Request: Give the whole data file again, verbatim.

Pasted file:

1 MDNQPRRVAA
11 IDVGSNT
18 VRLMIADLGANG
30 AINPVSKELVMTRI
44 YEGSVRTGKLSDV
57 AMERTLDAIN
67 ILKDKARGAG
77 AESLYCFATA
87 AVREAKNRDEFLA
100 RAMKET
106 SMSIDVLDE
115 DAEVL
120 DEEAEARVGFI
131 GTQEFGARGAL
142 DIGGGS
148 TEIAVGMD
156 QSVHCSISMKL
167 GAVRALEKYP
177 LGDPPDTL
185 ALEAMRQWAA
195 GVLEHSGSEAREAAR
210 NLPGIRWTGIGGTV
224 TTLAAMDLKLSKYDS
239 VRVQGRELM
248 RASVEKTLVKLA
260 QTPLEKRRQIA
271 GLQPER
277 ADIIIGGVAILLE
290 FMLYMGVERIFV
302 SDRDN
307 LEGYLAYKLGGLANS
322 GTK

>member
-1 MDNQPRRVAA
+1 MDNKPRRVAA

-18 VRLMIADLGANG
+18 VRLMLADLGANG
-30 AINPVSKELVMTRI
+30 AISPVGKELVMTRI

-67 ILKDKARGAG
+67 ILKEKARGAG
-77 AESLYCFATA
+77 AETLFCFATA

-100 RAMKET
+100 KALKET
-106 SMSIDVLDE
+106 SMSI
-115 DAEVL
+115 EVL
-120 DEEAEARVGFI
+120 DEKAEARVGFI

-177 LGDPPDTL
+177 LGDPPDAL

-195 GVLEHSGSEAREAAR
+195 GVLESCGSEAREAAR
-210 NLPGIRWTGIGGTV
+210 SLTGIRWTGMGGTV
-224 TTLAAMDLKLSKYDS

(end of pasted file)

1 MDNQPRRVAA
11 IDVGSNT
18 VRLMIADLGANG
30 AINPVSKELVMTRI
44 YEGSVRTGKLSDV
57 AMERTLDAIN
67 ILKDKARGAG
77 AESLYCFATA
87 AVREAKNRDEFLA
100 RAMKET
106 SMSIDVLDE
115 DAEVL
120 DEEAEARVGFI
131 GTQEFGARGAL
142 DIGGGS
148 TEIAVGMD
156 QSVHCSISMKL
167 GAVRALEKYP
177 LGDPPDTL
185 ALEAMRQWAA
195 GVLEHSGSEAREAAR
210 NLPGIRWTGIGGTV
224 TTLAAMDLKLSKYDS
239 VRVQGRELM
248 RASVEKTLVKLA
260 QTPLEKRRQIA
271 GLQPER
277 ADIIIGGVAILLE
290 FMLYMGVERIFV
302 SDRDN
307 LEGYLAYKLGGLANS
322 GTK

>member
-1 MDNQPRRVAA
+1 MDNKPRRVAA

-18 VRLMIADLGANG
+18 VRLMLADLGANG
-30 AINPVSKELVMTRI
+30 AISPVGKELVMTRI

-67 ILKDKARGAG
+67 ILKEKARGAG
-77 AESLYCFATA
+77 AETLFCFATA

-100 RAMKET
+100 KALKET
-106 SMSIDVLDE
+106 SMSI
-115 DAEVL
+115 EVL
-120 DEEAEARVGFI
+120 DEKAEARVGFI

-177 LGDPPDTL
+177 LGDPPDAL

-195 GVLEHSGSEAREAAR
+195 GVLESCGSEAREAAR
-210 NLPGIRWTGIGGTV
+210 SLTGIRWTGMGGTV
-224 TTLAAMDLKLSKYDS